Freelance all you want, but one day you will be forced to go to Stack Overflow and ask a serious question, even after having done a full-scale research on it. It’s so important to become a part of the community (just as it is to become part of a local community as well), as there is so much we can learn.

Try a Development Framework

It comes down to how you want to approach your work life. Learning one thing is a good start, but trying to depend on that one skill all of the time is only going to suck you deeper inside of the rabbit hole.

Nowadays, frameworks are highly versatile, customizable and acessible, just as there are big communities behind them; offering help at your disposal, whenever you need it. Mastering a framework can greatly change the way you write your programs and applications.

I have shared plenty of framework posts already, and there is still a lot more to come. Each framework has its advantages and disadvantages, learn those and you’ll find that your development rate is increasing because you know which framework to use for any given project.

Your Own Code Library

JavaScript Code Libraries - Crucial Habits for JavaScript Developers
Whenever you begin to grasp programming fully, you begin to notice that there is in fact a lot of repetition going on, and with time – you know which code to turn to when you need to solve a particular problem. This is also how libraries are born, developers create libraries to help them solve a broad range of problems in a more flexible manner.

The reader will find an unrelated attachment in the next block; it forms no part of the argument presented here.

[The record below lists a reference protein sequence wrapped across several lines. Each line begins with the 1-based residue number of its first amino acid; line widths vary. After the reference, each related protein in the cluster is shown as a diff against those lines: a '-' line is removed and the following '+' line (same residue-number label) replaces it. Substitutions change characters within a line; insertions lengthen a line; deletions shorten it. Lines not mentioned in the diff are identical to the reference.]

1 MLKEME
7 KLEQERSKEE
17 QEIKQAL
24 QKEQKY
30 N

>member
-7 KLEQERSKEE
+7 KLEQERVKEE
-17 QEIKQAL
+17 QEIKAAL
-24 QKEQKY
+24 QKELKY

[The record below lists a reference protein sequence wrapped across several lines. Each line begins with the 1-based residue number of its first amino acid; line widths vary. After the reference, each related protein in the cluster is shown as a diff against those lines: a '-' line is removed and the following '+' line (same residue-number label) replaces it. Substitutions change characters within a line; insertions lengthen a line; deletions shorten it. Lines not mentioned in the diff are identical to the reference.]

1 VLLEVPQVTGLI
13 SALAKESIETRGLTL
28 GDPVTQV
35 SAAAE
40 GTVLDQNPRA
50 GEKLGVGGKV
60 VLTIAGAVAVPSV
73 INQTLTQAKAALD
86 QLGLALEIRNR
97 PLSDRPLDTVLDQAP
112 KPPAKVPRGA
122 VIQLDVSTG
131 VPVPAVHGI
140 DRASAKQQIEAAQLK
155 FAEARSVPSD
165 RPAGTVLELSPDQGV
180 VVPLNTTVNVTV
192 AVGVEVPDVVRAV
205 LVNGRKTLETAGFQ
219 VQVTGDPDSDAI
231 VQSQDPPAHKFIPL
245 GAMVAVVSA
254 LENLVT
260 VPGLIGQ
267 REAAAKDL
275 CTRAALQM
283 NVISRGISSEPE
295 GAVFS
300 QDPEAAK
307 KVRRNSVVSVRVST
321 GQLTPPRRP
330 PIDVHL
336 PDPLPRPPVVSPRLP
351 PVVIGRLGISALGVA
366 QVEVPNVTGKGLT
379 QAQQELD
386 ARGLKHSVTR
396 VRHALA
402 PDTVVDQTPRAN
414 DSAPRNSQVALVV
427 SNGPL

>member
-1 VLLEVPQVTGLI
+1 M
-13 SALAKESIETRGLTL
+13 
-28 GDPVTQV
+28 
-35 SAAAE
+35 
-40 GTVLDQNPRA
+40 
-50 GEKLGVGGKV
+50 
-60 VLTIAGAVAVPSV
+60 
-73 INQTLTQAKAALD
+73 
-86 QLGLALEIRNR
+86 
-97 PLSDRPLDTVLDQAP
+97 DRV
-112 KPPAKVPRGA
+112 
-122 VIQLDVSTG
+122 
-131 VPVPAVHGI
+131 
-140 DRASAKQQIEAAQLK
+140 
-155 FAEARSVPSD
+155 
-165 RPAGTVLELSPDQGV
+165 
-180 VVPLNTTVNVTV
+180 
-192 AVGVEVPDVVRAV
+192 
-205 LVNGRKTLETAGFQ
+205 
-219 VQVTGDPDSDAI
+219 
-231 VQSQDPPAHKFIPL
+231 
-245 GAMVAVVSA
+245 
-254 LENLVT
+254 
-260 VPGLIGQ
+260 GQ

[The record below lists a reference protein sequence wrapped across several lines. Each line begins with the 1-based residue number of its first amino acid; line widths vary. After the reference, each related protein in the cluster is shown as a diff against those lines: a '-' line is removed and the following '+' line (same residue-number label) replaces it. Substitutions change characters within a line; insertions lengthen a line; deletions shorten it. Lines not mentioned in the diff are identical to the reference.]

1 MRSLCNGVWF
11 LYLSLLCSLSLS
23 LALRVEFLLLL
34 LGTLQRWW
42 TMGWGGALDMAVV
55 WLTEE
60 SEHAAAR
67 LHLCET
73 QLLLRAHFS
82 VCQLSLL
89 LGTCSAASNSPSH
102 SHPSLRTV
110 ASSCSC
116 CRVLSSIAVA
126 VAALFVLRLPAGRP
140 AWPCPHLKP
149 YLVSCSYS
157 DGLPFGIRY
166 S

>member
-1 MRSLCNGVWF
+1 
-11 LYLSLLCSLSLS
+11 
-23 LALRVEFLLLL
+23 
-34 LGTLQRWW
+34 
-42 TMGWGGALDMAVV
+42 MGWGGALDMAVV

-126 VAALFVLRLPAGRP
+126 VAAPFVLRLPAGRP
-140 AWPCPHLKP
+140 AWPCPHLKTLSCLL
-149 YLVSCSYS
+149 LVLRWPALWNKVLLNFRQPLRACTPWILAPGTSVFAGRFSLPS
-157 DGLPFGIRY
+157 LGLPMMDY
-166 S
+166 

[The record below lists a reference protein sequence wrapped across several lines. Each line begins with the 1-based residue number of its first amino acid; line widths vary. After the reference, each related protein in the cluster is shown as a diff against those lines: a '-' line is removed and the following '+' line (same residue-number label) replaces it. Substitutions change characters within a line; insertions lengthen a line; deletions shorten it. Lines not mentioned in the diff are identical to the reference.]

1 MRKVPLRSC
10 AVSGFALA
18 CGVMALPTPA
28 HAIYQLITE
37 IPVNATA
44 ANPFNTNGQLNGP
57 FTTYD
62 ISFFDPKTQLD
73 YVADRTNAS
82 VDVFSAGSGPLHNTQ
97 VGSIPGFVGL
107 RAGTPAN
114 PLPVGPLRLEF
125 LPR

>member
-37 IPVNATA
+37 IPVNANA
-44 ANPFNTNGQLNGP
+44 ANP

Know your habits, and know the code you write, then create an easier way to approach it all.

Failure Will Hunt You

system failure wallpaper - Crucial Habits for JavaScript Developers
It will be displeasing, hard and frustrating. Failure is going to be your worst enemy, and fully aware of it. But, this is also your test, the ability to get past failure and continue moving forward with what you know.

The moment you discontinue learning, you’re telling the World that you rather give up, than get up and keep at it. It’s important to self-motivate yourself to a certain extent, keep yourself in shape with new knowledge, so to speak.

Do What Feels Right

If there is anything you should take seriously from this post, then it’s probably the first point, where I said that it’s important to write code every day. That way, you’ll stay in a sharp mental shape, and most of the things that you will need to progress will come to you by themselves.

I’m eager to hear what experiences have others had with their programming journey, but specifically JavaScript. You could say that much of the knowledge in this post, does in fact apply to every programming language out there.